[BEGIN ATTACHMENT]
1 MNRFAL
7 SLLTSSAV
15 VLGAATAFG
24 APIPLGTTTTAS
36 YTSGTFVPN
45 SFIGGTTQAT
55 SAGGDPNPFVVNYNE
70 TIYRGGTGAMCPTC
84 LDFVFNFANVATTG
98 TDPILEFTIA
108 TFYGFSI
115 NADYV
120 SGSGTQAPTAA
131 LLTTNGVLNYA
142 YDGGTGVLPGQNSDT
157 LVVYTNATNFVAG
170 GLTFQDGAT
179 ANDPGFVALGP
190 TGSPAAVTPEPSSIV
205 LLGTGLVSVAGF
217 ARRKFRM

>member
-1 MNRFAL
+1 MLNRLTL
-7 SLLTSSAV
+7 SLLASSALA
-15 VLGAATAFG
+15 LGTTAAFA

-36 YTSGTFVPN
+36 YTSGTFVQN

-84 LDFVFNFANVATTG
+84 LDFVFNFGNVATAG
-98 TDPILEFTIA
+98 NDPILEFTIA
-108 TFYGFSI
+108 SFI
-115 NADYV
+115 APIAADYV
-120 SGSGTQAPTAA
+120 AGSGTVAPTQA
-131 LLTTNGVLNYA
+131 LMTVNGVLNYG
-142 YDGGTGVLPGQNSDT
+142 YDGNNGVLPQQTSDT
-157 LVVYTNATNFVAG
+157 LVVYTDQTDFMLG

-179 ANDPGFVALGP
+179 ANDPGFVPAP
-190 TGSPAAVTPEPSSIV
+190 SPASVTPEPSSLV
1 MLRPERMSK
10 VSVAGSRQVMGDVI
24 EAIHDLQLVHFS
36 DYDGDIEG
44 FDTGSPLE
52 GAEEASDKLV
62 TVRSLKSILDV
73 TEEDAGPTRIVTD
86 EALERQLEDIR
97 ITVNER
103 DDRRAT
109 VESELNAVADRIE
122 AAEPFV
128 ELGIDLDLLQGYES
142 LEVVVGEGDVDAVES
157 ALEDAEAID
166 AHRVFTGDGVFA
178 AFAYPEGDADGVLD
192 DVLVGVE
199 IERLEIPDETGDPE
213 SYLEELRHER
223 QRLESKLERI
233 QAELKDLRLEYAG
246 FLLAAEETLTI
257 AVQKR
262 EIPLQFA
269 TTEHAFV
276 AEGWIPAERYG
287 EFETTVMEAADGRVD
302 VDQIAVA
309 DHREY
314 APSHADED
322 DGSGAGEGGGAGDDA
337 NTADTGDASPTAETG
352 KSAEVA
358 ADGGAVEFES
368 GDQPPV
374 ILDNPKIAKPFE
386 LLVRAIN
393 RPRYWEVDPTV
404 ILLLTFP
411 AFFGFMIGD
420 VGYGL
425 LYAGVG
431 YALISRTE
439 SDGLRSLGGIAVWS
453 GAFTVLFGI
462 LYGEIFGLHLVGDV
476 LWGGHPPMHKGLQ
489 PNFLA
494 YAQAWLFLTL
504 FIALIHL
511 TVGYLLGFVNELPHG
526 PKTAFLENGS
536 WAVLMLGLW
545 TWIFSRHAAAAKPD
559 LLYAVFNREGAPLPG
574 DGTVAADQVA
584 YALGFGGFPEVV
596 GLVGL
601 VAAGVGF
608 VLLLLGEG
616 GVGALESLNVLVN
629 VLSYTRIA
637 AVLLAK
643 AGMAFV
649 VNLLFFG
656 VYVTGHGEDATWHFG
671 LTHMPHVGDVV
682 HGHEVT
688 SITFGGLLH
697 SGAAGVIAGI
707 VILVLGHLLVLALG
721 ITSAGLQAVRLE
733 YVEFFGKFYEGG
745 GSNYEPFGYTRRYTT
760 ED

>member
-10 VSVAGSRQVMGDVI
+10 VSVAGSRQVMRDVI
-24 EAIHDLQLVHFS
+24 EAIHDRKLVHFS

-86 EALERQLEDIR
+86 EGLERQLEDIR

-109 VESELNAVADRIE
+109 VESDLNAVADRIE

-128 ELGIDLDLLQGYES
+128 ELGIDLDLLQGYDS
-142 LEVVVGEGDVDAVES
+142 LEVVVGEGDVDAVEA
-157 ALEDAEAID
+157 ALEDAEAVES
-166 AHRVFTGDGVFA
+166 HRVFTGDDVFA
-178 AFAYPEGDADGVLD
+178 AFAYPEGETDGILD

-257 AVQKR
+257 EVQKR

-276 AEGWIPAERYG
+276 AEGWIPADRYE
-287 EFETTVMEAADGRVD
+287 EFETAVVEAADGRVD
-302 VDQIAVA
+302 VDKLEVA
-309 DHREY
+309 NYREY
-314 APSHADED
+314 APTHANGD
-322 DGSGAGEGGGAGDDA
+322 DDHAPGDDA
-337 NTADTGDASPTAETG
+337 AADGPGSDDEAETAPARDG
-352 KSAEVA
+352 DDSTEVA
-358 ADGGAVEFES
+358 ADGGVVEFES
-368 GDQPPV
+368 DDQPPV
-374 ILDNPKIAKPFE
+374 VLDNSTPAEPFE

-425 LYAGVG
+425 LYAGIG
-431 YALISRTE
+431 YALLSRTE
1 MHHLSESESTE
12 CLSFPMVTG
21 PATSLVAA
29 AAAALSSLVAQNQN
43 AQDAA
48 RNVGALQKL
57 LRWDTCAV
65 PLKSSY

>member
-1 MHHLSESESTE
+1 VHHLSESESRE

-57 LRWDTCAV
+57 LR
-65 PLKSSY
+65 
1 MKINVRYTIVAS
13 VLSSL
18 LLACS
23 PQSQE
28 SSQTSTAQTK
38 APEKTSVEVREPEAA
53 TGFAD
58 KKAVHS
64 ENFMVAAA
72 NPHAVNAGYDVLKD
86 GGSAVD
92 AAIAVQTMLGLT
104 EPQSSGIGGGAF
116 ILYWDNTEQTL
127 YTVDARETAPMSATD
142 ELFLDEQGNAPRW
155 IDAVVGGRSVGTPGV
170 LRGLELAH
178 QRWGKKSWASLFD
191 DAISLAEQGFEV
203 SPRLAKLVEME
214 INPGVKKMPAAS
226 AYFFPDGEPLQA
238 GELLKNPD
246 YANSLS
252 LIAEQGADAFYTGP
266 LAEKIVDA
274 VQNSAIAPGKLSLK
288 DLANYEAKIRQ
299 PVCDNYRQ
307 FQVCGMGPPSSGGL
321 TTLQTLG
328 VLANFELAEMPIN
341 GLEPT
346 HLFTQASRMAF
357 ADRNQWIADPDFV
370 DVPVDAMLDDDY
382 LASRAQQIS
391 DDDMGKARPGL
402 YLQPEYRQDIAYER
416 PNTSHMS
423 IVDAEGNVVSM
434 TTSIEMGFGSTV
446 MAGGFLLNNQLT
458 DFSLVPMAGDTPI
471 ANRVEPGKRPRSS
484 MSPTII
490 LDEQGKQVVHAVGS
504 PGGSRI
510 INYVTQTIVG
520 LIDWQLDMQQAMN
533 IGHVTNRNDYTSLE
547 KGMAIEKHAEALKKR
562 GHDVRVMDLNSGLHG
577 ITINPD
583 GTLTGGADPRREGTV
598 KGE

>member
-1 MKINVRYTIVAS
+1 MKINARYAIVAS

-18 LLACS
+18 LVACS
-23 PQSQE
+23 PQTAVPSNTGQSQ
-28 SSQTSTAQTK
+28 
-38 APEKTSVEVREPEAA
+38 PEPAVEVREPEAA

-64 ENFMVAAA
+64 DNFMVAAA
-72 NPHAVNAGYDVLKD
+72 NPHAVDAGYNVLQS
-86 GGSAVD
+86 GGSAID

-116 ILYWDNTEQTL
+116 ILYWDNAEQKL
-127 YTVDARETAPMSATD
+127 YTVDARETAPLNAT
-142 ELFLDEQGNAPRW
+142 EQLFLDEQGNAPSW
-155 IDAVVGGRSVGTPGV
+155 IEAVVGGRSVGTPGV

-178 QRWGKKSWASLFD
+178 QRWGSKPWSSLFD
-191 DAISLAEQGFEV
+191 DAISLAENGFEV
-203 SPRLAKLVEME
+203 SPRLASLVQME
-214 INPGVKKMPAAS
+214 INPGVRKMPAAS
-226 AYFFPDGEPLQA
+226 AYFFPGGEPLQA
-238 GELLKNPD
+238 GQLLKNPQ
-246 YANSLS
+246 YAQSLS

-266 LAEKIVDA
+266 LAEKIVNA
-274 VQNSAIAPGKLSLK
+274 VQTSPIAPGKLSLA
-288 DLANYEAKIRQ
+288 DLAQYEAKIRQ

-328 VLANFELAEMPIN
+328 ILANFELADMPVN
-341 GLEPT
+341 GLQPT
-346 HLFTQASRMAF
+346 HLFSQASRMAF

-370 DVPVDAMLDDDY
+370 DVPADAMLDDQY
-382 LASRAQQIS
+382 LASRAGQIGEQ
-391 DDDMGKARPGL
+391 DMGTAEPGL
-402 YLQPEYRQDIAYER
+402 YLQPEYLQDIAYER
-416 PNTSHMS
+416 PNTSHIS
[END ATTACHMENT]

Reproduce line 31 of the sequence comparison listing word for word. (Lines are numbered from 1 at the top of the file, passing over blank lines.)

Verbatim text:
-84 LDFVFNFANVATTG